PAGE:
Tom Rob Smith has gotten tons of attention for his trilogy starring Soviet Union security officer Leo Demidov, and his new novel, The Farm, is excellent. Tom was kind enough to stop by and answer a few of my questions, so please give him a warm welcome!
Congrats on your new book, THE FARM! Was it a bit bittersweet to wrap up Leo Demidov’s story and begin with a new character?
I was always sure that AGENT 6 was going to be Leo’s last story. The book was written with that in mind, and I think the ending for is exactly right for Leo. But yes, it’s always sad leaving behind a character I’d spent so long with.
Will you tell us a little more about what inspired the story?
Four years ago I received a phone call from my father telling me that my mother had suffered a psychotic breakdown, she was in an asylum and I had to fly out to Sweden to see her. Several years earlier my parents had retired and moved to a farm in a remote part of Sweden. Needless to say, I was shocked and booked a flight to Sweden but before I could catch the flight my mum called me from a pay-phone, telling me that everything my dad had told me was a lie, she wasn’t mad, he was involved in a criminal conspiracy and she was flying to London to tell me the truth.
I met her at Heathrow airport and brought her back to my apartment in order to listen to her version of events.
In my novel the story I tell is a fictional one, all the characters are my creation, but it’s inspired by the idea of not knowing who to believe – your father, or your mother.
Will you tell us more about Daniel and what you think makes him a compelling character?
Daniel is a young man in his mid-twenties who has never really grown up, he’s adrift and oblivious to difficulties of others. This makes him an interesting person to try and piece together the truth of what has happened because he’s so unqualified for such a role. He also has many secrets of his own.
You have ties to Sweden and much of THE FARM revolves around it, but have you spent quite a bit of time there? What kind of research did you do for the book?
I’ve spent a great deal of time in Sweden, many summers, so I know the landscape very well. Actually the research was mostly about the first person narrative which I use in a very different way in this novel.
What is your writing process like? How long does it usually take you to complete a book?
I wake up early, about 5.30, and write until about 2 in the afternoon. At that point I always stop, I tend to read in the afternoon and evening, I don’t do any writing. It takes about two years and then another six months or so of editing.
You’ve seen amazing success for Child 44, Agent 6 and The Secret Speech, but have you always wanted to be a writer? Will you tell us more about yourself and your background?
Yes, I always wanted to be a writer, I worked on plays while I was at school – short plays, one hour plays, I wrote short stories too. The same was true at university but after university I found work in television and those were my first paid jobs as a writer. CHILD 44 was written with the money I’d saved up working on other people’s TV shows.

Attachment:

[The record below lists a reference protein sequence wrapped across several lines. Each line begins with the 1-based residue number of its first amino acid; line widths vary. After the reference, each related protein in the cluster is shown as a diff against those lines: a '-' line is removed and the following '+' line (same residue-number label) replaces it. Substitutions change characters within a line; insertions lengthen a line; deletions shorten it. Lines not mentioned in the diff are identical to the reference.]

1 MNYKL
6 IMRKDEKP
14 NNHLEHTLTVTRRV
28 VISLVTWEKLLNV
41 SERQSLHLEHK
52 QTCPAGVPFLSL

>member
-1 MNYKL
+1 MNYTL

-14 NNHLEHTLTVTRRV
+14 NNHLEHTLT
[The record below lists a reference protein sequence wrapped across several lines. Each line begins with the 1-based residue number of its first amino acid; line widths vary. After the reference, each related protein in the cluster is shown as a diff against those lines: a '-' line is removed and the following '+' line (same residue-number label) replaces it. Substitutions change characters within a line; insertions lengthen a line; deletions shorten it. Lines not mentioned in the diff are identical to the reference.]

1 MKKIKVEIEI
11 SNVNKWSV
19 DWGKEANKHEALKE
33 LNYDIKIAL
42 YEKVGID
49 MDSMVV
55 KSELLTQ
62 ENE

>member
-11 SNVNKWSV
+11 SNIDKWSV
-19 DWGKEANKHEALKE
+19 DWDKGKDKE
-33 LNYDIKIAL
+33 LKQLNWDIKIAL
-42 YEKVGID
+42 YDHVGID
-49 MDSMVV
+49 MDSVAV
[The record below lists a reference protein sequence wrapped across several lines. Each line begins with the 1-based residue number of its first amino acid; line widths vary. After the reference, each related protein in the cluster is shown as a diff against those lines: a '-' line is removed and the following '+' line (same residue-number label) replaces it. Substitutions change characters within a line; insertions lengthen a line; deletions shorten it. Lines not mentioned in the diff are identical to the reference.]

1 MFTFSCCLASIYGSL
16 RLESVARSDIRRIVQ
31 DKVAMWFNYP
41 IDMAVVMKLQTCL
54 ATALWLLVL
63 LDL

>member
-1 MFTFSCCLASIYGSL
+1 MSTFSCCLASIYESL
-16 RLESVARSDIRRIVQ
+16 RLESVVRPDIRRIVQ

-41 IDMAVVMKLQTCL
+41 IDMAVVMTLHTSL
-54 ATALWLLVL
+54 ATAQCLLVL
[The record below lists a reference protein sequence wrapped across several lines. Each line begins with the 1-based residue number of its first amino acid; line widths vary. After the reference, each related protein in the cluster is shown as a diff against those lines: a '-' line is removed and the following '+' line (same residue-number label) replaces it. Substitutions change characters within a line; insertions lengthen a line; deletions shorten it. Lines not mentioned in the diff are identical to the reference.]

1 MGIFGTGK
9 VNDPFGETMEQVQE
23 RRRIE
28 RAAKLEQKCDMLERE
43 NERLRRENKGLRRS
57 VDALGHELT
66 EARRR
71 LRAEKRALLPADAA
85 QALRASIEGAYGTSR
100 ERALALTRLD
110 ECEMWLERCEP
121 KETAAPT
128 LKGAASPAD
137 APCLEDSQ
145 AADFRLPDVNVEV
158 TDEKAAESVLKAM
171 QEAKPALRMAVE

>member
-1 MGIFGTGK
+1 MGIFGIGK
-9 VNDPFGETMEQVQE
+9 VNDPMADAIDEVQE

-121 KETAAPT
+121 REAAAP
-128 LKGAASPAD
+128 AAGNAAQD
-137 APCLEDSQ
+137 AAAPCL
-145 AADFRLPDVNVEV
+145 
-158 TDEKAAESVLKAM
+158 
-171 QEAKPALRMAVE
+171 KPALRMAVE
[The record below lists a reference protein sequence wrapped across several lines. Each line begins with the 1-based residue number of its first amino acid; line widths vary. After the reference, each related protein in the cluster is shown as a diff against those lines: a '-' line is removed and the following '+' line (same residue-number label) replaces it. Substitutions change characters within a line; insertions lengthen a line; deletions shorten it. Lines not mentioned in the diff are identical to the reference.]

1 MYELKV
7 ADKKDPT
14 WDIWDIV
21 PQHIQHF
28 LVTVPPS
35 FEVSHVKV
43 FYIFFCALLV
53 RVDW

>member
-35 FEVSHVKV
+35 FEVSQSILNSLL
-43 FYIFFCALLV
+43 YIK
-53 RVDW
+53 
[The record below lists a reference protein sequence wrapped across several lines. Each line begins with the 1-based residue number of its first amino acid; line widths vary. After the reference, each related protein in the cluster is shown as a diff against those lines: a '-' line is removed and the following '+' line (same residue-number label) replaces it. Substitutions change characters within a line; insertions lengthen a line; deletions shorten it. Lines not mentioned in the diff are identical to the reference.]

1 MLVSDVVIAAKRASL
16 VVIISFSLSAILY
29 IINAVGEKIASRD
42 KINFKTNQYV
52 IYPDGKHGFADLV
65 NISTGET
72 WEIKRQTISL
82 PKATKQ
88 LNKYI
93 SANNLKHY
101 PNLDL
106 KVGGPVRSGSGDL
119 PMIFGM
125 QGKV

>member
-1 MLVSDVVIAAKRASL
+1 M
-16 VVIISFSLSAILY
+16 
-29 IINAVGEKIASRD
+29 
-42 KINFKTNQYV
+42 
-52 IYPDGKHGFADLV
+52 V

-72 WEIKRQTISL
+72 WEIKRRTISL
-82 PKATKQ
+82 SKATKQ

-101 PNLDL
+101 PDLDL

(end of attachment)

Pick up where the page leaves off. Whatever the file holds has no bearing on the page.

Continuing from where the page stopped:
Why suspense? What do enjoy most about writing, and reading, in the genre?
I like the sensation, the grip the books exert on the reader. There’s a kind of magic about it, they create a compulsion to finish them.
You’ve undoubtedly influenced many other writers with your work, but what are a few of your biggest literary influences?
This question comes up a lot and I always think it’s a bit unfair to create a list because the truth is every book I’ve ever loved, whether a suspense novel or not, has influenced me – I find reading any good book, or watching any great movie or television drama inspirational, even if they’re not connected to the work I do.
What do you like to see in a good book? Is there anything that will make you put a book down, unfinished?
I always try to finish the books I’m reading, it’s horrible giving up on a novel, or a non-fiction. It’s not a pleasant sensation. I read because I love books so I’m not interested in trying to find fault in other people’s works and even if there are elements of a novel that don’t connect with me I’d always try to get to the end.
What are you currently reading? Are there any particular books that you’re looking forward to this year?
At the moment I’m reading a lot of research non-fiction for my new novel. It’s an entirely different field for me and I feel a lot like I did when I was writing CHILD 44, which is to say, I’ve set myself an enormous challenge in terms of exploring something far removed from my life.
There many wonderful authors bringing out new novels this year, I’m friends with many of them, so it’s hard to list them all. I have a very large reading pile by my bed.
What’s next for you?
I’ve just finished the television scripts for my BBC drama series LONDON SPY and now I’m moving onto researching and planning for my new novel.
About THE FARM:
If you refuse to believe me, I will no longer consider you my son.
Daniel believed that his parents were enjoying a peaceful retirement on a remote farm in Sweden. But with a single phone call, everything changes.
Your mother…she’s not well, his father tells him. She’s been imagining things – terrible, terrible things. She’s had a psychotic breakdown, and been committed to a mental hospital.
Before Daniel can board a plane to Sweden, his mother calls: Everything that man has told you is a lie. I’m not mad… I need the police… Meet me at Heathrow.
Caught between his parents, and unsure of who to believe or trust, Daniel becomes his mother’s unwilling judge and jury as she tells him an urgent tale of secrets, of lies, of a crime and a conspiracy that implicates his own father.